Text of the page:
Estate planning, something everyone needs and what most people put off until tragedy strikes. Common statements include, “Estate planning is for rich people”, “I don’t have enough money to worry about that”, “I’m not old enough to have a plan at this time”, “my kids know what to do when I die” and “I’ll get it to later”. Do any of these sound like something you said?
The fact is, everyone, no matter what stage of their life, should have a comprehensive plan in place and the people you love should be aware of it. It’s the right thing to do for those you care about. It will direct them and the government on how to distribute your property when you are gone. It also allows you to maintain control over your affairs even though you no longer of this earth. Basic estate planning documents are:
- The Will: Whether simple or complex, it is a written document that directs the estate plan be distributed as directed by the signatory of it. It should name a personal representative, conservators and or guardians if needed. It must be signed, dated and witnessed.
- Financial Powers of Attorney: Whether broad or specific, it can assist in allowing one person to conduct the business affairs of the one who grants the power.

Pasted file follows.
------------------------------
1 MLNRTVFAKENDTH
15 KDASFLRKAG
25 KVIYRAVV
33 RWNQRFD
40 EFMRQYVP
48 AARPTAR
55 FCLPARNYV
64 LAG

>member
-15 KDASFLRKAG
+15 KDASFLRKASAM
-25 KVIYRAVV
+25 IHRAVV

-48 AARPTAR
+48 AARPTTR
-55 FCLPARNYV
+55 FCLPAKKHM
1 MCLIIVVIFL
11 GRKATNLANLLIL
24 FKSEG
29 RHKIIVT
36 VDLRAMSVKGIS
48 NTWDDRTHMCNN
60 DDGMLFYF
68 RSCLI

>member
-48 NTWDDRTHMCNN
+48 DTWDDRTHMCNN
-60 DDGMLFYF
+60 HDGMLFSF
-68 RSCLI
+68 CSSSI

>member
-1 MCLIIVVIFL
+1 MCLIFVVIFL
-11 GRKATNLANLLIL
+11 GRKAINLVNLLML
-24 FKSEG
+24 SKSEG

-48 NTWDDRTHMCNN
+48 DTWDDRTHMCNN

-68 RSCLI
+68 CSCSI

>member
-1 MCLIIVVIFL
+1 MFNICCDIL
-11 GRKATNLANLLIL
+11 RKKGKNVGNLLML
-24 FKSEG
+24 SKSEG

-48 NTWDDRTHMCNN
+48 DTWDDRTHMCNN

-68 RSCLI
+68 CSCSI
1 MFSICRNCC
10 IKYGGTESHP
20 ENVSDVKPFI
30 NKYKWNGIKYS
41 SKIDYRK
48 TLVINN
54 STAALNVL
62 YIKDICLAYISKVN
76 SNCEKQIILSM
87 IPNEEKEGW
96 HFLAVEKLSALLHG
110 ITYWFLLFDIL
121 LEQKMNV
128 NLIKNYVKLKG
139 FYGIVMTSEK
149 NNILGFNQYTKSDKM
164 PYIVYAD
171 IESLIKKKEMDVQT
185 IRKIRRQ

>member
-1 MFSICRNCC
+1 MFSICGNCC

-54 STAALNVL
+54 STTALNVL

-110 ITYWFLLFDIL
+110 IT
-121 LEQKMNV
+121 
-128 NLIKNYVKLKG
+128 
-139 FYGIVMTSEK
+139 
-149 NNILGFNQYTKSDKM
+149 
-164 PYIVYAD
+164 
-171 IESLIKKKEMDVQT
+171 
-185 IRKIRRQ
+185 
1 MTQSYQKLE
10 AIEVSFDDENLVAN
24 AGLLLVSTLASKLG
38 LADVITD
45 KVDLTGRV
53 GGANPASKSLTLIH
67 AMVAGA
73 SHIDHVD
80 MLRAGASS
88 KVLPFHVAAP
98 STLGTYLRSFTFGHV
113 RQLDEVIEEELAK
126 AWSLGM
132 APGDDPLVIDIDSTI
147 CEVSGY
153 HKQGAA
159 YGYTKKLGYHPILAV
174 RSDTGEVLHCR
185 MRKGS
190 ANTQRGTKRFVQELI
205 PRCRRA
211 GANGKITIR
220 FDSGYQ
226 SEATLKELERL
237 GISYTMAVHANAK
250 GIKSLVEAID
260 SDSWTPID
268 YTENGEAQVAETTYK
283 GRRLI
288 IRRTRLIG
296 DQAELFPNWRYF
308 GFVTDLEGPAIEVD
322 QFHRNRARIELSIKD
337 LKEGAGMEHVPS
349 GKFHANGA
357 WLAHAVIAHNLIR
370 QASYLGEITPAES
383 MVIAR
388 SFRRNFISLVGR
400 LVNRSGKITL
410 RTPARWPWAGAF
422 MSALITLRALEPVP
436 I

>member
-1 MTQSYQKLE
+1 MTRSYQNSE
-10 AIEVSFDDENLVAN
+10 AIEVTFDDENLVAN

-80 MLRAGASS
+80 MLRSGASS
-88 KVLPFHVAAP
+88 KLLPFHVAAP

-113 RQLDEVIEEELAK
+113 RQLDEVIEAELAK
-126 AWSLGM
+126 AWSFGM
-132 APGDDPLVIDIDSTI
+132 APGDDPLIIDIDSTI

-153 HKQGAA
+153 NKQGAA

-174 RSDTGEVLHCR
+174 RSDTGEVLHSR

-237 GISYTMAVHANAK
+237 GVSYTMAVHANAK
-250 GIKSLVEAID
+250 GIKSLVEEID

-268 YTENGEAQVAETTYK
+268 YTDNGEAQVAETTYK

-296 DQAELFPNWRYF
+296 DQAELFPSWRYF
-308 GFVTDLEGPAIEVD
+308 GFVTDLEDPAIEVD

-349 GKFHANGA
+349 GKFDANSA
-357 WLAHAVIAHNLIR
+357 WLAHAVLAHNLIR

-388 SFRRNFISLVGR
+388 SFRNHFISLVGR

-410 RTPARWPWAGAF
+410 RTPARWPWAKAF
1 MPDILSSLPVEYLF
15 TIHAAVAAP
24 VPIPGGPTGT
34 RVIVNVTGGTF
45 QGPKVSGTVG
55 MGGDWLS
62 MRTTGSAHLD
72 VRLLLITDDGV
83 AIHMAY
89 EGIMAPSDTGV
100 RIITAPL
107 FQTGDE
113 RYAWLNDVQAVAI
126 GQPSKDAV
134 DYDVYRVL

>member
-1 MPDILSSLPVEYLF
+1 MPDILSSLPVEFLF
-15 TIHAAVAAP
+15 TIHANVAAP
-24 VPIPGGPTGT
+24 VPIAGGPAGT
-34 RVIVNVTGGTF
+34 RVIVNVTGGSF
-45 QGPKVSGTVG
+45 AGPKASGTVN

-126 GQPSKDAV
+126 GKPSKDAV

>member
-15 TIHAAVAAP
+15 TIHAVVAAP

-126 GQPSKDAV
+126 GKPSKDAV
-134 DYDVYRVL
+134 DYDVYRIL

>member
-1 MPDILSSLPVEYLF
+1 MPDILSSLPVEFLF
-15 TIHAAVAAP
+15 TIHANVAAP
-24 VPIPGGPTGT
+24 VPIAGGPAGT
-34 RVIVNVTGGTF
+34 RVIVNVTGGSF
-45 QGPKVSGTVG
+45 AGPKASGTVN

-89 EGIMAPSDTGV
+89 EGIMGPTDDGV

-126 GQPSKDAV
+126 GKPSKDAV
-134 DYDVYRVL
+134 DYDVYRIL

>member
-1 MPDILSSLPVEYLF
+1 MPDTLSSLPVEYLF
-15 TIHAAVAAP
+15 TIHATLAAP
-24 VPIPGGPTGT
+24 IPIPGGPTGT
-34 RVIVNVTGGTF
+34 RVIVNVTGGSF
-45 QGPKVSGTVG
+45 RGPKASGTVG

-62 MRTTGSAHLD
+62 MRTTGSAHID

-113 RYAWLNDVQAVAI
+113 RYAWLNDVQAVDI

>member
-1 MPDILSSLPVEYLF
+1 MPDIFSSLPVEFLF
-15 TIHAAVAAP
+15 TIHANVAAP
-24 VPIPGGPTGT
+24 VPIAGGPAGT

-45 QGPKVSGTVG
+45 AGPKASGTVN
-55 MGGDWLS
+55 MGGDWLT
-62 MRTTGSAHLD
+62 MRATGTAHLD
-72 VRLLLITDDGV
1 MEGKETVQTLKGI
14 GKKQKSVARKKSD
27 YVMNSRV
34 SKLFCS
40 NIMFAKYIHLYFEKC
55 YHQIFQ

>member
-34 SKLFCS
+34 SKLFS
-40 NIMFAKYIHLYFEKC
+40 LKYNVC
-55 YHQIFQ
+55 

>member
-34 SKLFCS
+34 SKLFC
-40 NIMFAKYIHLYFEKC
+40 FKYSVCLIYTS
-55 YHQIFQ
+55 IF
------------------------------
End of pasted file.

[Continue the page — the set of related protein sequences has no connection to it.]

- Healthcare Powers of Attorney: This gives an individual the ability to act on the signor’s behalf for health related matters. Hipaa releases and living wills are regularly partnered with these documents for a comprehensive approach.
- Trusts: The creator of a trust is commonly known as the “grantor”, trustor or settlor. Commonly, the grantor will receive the benefits of the trust during their lifetimes, followed by a distribution upon the death of last grantor to die. There are different types of trusts that may be utilized depending on the situation, revocable, irrevocable or special needs trusts.
Sitting down with a knowledgeable attorney and putting together an estate plan is one of the most important things you will do in your lifetime. Call attorney Mark Aiello to schedule your free ½ hour consultation today.
Elder law includes a wide range of legal topics, including estate planning, long term health care planning, disability issues, Medicaid and Medicare to name just a few. For example, many people assume Medicare will cover long term nursing home stays. That is not the case. If you have long term health care concerns for yourself or a loved one, the time to put a plan into action is now.
Attorney Mark Aiello is a member of ElderCounsel, America’s premier membership organization serving elder law attorneys. If you have any questions about this area of law, contact him today.